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xerxes seeds

Xerxes seeds

I requested butterfly milkweed, because black-eyed susans are easy to snag at my local garden center.

AltNPS — a coalition of employees from the National Park Service, other parks and governmental agencies, environmental scientists and the U.S. Forest Service — is giving away free packs of black-eyed susans and butterfly milkweed right now. It doesn’t get easier than this: All you have to do is fill out the online form with your address and request either black-eyed susan or butterfly milkweed seeds. That’s it!

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Just like bees and butterflies, bird populations are in decline, and all of these pollinators could use a hand from us in our gardens. If you’re looking for a more specific location than an entire region (Xerxes splits my home state of Colorado into three different regions depending on location, so it may be useful to narrow things down), then you might also try Audubon Society’s Native Plants listing, which lets you enter your ZIP code for a local list. This is extra helpful for folks like me because my native plants here at 5,000 feet are different from the ones found nearby at higher elevations.

Spring has sprung in many places around the country, and even if you haven’t planted any seeds in your garden yet, you are probably thinking about warm-weather blooms. Nonprofit organizations that are focused on protecting our pollinators hope you’re considering bees, butterflies and birds when you plant your gardens this spring, and some are offering free seed packs of flowers pollinators love.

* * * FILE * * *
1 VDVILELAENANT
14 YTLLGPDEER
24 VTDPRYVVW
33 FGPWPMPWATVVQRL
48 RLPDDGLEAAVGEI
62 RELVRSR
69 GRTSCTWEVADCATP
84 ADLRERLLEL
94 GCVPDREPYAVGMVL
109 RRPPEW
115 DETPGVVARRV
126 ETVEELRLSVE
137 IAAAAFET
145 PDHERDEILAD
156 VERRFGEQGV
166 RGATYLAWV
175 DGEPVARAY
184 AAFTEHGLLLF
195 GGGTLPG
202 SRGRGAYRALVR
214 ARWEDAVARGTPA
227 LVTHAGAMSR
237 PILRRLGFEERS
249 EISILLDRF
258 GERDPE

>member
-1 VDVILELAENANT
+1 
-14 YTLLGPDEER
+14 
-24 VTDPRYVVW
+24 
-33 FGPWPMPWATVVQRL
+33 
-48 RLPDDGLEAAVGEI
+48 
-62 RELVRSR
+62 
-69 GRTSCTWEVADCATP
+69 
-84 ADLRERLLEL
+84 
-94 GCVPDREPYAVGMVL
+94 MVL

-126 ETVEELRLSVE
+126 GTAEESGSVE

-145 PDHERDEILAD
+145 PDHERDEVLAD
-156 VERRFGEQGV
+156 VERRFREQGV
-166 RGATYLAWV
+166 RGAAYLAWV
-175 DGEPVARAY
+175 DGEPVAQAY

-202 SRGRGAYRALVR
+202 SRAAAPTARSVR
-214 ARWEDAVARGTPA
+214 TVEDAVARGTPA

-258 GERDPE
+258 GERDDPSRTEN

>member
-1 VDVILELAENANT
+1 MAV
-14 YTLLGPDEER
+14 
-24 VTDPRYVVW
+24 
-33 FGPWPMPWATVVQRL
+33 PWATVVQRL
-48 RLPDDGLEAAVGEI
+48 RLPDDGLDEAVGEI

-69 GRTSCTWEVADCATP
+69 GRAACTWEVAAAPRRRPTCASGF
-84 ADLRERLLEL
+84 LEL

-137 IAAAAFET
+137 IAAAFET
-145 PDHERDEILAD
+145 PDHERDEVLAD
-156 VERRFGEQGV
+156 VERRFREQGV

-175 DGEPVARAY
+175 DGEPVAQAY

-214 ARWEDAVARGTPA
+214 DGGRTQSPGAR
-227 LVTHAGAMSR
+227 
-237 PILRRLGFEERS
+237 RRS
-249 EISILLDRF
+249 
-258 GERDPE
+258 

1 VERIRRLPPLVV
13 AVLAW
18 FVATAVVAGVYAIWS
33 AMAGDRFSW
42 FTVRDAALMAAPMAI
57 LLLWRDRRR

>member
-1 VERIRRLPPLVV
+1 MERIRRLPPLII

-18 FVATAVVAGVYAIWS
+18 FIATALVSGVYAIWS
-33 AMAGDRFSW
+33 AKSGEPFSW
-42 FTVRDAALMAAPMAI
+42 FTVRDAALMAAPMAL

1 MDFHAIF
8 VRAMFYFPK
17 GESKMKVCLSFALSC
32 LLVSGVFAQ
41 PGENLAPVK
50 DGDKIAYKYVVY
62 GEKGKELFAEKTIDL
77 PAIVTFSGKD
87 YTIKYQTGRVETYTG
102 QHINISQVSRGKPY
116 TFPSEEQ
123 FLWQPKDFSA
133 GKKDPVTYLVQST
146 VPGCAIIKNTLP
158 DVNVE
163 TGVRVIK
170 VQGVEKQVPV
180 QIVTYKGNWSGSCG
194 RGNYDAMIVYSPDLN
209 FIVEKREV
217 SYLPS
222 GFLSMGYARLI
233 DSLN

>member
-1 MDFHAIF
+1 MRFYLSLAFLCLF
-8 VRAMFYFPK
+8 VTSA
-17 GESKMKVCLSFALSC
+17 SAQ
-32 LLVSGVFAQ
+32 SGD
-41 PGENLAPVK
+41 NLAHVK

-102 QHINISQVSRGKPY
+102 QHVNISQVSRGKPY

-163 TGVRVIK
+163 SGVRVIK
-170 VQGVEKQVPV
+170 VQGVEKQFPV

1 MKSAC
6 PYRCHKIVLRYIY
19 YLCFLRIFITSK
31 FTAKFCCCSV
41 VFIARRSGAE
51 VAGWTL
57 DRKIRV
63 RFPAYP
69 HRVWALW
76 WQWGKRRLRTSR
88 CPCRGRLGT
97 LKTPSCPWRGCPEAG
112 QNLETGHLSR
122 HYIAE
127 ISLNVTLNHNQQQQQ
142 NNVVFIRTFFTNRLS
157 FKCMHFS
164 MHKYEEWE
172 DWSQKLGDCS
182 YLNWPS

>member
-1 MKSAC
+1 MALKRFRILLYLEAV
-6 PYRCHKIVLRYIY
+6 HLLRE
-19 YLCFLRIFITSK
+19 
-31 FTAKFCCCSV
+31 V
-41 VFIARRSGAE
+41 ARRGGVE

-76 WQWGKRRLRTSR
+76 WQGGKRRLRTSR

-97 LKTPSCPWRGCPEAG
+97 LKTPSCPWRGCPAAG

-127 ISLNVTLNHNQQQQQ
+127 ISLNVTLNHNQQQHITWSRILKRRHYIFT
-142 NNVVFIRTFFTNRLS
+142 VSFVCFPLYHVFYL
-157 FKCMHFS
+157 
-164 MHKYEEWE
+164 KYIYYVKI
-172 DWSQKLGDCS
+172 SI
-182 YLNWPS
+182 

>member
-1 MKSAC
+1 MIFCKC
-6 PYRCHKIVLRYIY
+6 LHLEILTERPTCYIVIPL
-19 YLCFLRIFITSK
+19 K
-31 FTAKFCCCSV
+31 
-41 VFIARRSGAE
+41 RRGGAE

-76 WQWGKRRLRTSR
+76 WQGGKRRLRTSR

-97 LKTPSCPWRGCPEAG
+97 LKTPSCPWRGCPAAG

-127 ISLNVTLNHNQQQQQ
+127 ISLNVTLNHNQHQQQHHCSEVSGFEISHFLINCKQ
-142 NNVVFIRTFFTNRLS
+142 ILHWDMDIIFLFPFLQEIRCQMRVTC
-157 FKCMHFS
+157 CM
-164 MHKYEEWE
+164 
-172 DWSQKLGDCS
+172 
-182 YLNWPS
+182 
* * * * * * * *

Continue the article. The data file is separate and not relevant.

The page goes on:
AltNPS also recommends checking the pollinator-friendly plant lists for your own region or state at Xerxes Society. It’s sometimes overwhelming to go shopping for flowers when spring planting season comes around, but this makes it a lot easier to narrow down plants that should do well because they’re native to your region and also happen to attract butterflies and bees.

Your local extension centers also have a wealth of gardening know-how to share.

Xerxes seeds

Why care about pollinators? Pollinators are responsible for reproduction of over 2/3 of our food and fiber crops! Pollinators include native bees, other insects like flies and beetles, butterflies, bats, and hummingbirds. Over 80% of flowering plants need pollinators to set seeds. These seeds, and the plants that grow from them, feed many creatures, from birds to elk to humans. Pollinators are at risk because of habitat loss, disease, and pesticide use.

Imagine walking in nature without flowers or the songs of birds to delight the senses; this would be our forests and grasslands, neighborhoods and parks without pollinators. You have an opportunity to help our pollinator friends. Turn your backyard or public spaces into pollinator habitat, become familiar with the issue and the policies that support pollinators. Check out the resources below to find out more!